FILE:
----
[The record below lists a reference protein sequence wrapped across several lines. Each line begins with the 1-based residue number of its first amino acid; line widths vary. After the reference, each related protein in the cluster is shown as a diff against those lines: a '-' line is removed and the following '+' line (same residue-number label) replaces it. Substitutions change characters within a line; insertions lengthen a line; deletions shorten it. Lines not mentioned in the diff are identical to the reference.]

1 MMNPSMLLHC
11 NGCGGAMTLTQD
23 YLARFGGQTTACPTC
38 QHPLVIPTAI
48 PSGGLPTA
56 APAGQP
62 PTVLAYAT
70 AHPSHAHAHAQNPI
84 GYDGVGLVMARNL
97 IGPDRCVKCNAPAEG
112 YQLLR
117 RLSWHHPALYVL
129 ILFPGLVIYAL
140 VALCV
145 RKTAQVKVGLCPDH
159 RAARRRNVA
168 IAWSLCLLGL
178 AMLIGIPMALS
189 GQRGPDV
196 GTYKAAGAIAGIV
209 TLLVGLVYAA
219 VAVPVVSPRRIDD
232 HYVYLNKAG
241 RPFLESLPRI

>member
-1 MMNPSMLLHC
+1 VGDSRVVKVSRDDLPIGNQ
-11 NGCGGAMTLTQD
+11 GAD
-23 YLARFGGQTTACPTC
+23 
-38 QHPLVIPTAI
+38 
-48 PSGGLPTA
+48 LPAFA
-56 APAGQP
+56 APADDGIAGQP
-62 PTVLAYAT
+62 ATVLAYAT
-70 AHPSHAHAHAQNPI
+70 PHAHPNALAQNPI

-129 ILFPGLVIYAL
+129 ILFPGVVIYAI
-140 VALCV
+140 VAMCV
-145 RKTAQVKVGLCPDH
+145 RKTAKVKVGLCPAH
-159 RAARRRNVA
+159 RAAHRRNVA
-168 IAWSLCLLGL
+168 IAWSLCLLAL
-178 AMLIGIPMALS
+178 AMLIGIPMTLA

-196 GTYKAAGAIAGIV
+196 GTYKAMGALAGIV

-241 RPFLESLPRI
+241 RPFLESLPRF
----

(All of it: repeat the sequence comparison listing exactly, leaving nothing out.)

[The record below lists a reference protein sequence wrapped across several lines. Each line begins with the 1-based residue number of its first amino acid; line widths vary. After the reference, each related protein in the cluster is shown as a diff against those lines: a '-' line is removed and the following '+' line (same residue-number label) replaces it. Substitutions change characters within a line; insertions lengthen a line; deletions shorten it. Lines not mentioned in the diff are identical to the reference.]

1 MMNPSMLLHC
11 NGCGGAMTLTQD
23 YLARFGGQTTACPTC
38 QHPLVIPTAI
48 PSGGLPTA
56 APAGQP
62 PTVLAYAT
70 AHPSHAHAHAQNPI
84 GYDGVGLVMARNL
97 IGPDRCVKCNAPAEG
112 YQLLR
117 RLSWHHPALYVL
129 ILFPGLVIYAL
140 VALCV
145 RKTAQVKVGLCPDH
159 RAARRRNVA
168 IAWSLCLLGL
178 AMLIGIPMALS
189 GQRGPDV
196 GTYKAAGAIAGIV
209 TLLVGLVYAA
219 VAVPVVSPRRIDD
232 HYVYLNKAG
241 RPFLESLPRI

>member
-1 MMNPSMLLHC
+1 VGDSRVVKVSRDDLPIGNQ
-11 NGCGGAMTLTQD
+11 GAD
-23 YLARFGGQTTACPTC
+23 
-38 QHPLVIPTAI
+38 
-48 PSGGLPTA
+48 LPAFA
-56 APAGQP
+56 APADDGIAGQP
-62 PTVLAYAT
+62 ATVLAYAT
-70 AHPSHAHAHAQNPI
+70 PHAHPNALAQNPI

-129 ILFPGLVIYAL
+129 ILFPGVVIYAI
-140 VALCV
+140 VAMCV
-145 RKTAQVKVGLCPDH
+145 RKTAKVKVGLCPAH
-159 RAARRRNVA
+159 RAAHRRNVA
-168 IAWSLCLLGL
+168 IAWSLCLLAL
-178 AMLIGIPMALS
+178 AMLIGIPMTLA

-196 GTYKAAGAIAGIV
+196 GTYKAMGALAGIV

-241 RPFLESLPRI
+241 RPFLESLPRF